I imagine the answer is unknown for the entire galaxy, but I would appreciate a notion of the scales and locations of regions where astronomers have ventured at least a guess to the distribution of organic matter in interstellar dust.


I am specifically looking for plots showing the distribution of some selected organic compounds (doesn't really matter which ones right now) within a given section of the sky. Or, if possible, within a given arc and range with respect to the galactic center (again, if possible).


1 Answer 1


The answer depends on which you are talking about (you mentioned both organic compounds and organic matter, which are two completely different things).

Organic compounds we do not have a clear definition of, but is most agreed upon to contain carbon atoms, either on their own (C), bonded with at least one hydrogen atom (C-H), or bonded with at least one other carbon atom (C-C). Compounds such as Methane (C-H4), Ethanol (C2-H6-O), and Glucose (C6-H12-O6) are textbook examples of organic compounds. Methane has been discovered on several objects within our solar system, including Mars, Venus, and Saturn. Methane has also been discovered on the exoplanet HD 189733b (though it is the only example we have of methane on an exoplanet), and often exists in interstellar clouds, showing that it is quite common throughout our galaxy.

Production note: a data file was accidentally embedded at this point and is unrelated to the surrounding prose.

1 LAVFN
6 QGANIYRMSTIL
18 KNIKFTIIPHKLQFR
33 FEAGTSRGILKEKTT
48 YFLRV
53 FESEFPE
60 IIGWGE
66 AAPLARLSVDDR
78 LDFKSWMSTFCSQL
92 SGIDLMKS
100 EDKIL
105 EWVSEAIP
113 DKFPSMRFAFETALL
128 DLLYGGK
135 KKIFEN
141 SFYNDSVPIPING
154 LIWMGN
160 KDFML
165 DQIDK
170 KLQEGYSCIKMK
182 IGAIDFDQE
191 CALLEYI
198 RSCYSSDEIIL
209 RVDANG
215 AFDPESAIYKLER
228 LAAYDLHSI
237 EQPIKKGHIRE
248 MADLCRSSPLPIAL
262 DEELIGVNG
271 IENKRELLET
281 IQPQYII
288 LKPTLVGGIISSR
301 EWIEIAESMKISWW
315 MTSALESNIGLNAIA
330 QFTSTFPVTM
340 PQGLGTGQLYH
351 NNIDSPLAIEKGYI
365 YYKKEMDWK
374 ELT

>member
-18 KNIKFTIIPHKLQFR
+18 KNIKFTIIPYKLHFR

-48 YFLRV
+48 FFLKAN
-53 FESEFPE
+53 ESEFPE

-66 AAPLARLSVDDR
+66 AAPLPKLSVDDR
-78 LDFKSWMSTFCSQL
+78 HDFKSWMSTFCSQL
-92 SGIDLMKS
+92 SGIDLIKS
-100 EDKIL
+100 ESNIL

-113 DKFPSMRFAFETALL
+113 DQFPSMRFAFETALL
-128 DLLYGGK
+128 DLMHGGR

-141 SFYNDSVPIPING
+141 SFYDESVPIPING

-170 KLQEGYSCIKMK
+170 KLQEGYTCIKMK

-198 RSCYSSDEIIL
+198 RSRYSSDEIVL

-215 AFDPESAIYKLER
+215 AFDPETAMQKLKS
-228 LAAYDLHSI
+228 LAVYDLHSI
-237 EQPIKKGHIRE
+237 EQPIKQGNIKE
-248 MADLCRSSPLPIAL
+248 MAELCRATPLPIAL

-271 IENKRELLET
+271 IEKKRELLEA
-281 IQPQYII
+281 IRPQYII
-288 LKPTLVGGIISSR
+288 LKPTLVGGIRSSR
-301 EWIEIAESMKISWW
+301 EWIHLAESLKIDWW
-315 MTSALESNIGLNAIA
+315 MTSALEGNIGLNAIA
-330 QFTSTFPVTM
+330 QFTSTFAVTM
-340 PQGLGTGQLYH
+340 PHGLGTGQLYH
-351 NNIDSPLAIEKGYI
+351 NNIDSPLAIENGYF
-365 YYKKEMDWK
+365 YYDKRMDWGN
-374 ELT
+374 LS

Organic matter refers to matter composed of organic compounds, as part of an organism. While we are searching for organic matter as proof of extraterrestrial life, we have yet to discover any organic matter or clear evidence for such matter outside of our own planet.

  • $\begingroup$ I'm referring to organic compounds. I'm particularly interested in distribution maps of some sort, for example a plots showing various compounds and their density within say a given volume of a the sky. $\endgroup$
    – revprez
    Mar 16, 2016 at 2:37

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